Dr. Martin Luther King Jr. may have written the “Letter from Birmingham Jail,” back in 1963, but his urgent call demanding racial equality and justice for Black Americans still rings true today.
Tuesday on Capitol Hill, the powerful words from the Civil Rights Movement leader—killed by an assassin’s bullet on April 4, 1968—were read aloud by a bipartisan, multiracial group of U.S. Senators. Among the guests watching and listening from the Senate gallery was the eldest son of Dr. King and Coretta Scott King.
“...I was in attendance as dad’s [letter] was read from the Senate floor for the first time in history,” Martin Luther King III wrote on his Instagram page. “As I heard his words echoed in the chamber I was reminded of the fierce urgency of now. …we can and must work to seize the urgency of the moment, but the only way to keep from going backward is to keep going forward, eternal vigilance is the price of success.”
Senator Doug Jones (D-AL), who won a special election in 2017 that was buoyed by significant support from Black women, hosted the commemorative event. He was joined by Sen. Kamala Harris (D-CA), Sen. Lamar Alexander (R-TN), Sen. Ted Cruz (R-TX), Sen. Tim Kaine (D-VA), and Sen. Lisa Murkowski (R-AL), who each stood on the Senate floor to read excerpts of the letter, presented in its entirety.
Harris, the former Attorney General of California and now a Democratic candidate for President of the United States, said she was "honored" to read a portion of the letter which said, "We know through painful experience that freedom is never voluntarily given by the oppressor; it must be demanded by the oppressed."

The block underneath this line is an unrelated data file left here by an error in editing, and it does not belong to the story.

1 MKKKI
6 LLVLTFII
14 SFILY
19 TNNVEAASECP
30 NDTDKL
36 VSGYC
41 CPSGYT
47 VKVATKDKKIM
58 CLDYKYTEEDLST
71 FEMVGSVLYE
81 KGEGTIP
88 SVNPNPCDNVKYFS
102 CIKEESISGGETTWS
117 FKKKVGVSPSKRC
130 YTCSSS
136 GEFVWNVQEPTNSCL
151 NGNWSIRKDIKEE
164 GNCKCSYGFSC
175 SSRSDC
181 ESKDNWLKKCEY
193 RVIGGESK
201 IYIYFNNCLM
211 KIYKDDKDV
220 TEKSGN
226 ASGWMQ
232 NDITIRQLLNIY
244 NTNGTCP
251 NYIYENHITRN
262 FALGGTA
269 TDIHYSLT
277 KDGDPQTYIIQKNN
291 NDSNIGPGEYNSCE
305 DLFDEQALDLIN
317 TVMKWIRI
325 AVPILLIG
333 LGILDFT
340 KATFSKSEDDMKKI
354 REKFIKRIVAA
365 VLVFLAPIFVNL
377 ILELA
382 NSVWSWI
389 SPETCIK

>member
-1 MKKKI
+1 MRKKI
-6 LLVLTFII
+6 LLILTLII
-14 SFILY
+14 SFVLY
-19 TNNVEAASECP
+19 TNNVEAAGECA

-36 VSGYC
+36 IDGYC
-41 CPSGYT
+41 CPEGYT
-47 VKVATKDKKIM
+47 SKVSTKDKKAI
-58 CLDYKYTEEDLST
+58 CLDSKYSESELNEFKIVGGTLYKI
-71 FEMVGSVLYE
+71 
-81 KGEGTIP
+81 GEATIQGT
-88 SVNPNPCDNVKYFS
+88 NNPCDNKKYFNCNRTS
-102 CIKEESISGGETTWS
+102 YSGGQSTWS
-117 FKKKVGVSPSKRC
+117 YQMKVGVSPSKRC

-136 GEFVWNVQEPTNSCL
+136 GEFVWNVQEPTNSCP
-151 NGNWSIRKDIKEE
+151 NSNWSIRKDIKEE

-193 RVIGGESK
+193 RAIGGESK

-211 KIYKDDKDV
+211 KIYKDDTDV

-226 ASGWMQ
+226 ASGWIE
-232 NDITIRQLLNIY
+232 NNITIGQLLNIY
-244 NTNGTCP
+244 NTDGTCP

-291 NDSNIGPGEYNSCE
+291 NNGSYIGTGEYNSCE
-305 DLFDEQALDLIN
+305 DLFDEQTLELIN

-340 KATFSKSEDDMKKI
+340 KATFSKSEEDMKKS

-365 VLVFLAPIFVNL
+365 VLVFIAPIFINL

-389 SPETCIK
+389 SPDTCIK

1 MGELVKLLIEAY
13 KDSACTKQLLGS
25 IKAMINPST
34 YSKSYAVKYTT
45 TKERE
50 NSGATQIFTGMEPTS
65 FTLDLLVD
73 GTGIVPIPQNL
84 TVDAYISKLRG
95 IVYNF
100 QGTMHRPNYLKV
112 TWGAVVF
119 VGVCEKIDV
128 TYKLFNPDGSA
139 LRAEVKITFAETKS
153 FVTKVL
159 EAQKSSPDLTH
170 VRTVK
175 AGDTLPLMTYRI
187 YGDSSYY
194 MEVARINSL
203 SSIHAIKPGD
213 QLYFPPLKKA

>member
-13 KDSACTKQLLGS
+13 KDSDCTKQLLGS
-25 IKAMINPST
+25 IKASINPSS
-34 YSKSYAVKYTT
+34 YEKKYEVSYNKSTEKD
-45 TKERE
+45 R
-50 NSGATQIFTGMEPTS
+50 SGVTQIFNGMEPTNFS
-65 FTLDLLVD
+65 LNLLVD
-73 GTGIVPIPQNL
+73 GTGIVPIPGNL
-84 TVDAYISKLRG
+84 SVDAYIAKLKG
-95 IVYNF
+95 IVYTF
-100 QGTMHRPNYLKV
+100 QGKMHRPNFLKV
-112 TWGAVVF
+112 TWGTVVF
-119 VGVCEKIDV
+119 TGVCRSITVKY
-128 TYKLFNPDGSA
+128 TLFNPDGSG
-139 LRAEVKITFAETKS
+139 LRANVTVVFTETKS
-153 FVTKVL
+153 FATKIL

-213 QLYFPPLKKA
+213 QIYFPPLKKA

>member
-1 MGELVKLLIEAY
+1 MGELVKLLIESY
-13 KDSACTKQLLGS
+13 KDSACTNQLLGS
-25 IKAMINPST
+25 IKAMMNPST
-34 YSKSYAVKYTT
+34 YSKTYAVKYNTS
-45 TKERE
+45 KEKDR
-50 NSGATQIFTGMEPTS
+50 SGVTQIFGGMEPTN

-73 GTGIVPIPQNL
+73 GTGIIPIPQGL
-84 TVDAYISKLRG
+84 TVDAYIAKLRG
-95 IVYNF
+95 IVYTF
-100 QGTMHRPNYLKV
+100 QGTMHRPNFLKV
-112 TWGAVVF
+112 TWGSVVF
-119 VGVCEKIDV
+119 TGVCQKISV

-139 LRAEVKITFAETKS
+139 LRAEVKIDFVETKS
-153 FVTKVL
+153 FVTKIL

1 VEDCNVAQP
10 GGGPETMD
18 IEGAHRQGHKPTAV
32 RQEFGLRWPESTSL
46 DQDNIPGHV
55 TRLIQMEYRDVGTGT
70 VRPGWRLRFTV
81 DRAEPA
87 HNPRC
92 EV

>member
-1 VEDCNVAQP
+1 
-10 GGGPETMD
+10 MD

Among those also in attendance: Charles Steele, president/CEO of the Southern Christian Leadership Conference that Dr. King once led; the Rev. Leonard Hamlin, Sr., dean of the Washington National Cathedral; and lawmakers who included Congressional Black Caucus (CBC) chair, Rep. Karen Bass (D-CA), Reps. Sheila Jackson Lee (D-TX) and Terri Sewell (D-AL).
King wrote the letter while in solitary confinement in an Alabama jail cell. Initially, he didn’t have a notepad so he scribbled on the edges of a newspaper, and even scraps of toilet paper.
He and fellow protestors had been detained for leading a series of nonviolent protests and boycotts in Birmingham, where the practices of segregation reigned in every walk of life.
In an open newspaper letter from eight white local clergymen, King was urged to abandon his efforts. The protests were called “unwise and untimely” and he was deemed an outside agitator.
In his seminal letter, King famously responded to their criticisms by writing: “Injustice anywhere is a threat to justice everywhere.”
The theologian also noted of America: “We are caught in an inescapable network of mutuality, tied in a single garment of destiny. Whatever affects one directly, affects all indirectly.“
Speaking on the Senate floor, Jones—a lawyer and former prosecutor who helped convict some of the white supremacists behind the 16th Street Baptist Church bombing that killed four little black girls in 1963—spoke passionately of King’s courage and resolve.
The Senator also lamented the rise of hate in present-day America, which many critics attribute to the rhetoric of the Trump Administration. “While we have come so far and while we have made great progress in loosening the binds of racial justice we have not fully relieved the weight of our country’s history of slavery, segregation and racial discrimination,” Jones said.
The event honoring King took place on the same day that the House Judiciary Committee held a hearing on “Hate Crimes and the Rise of White Nationalism.” Lawmakers examined the rise in hate crimes, the spread white identity ideology via social media and the impact white nationalist groups are having on American communities.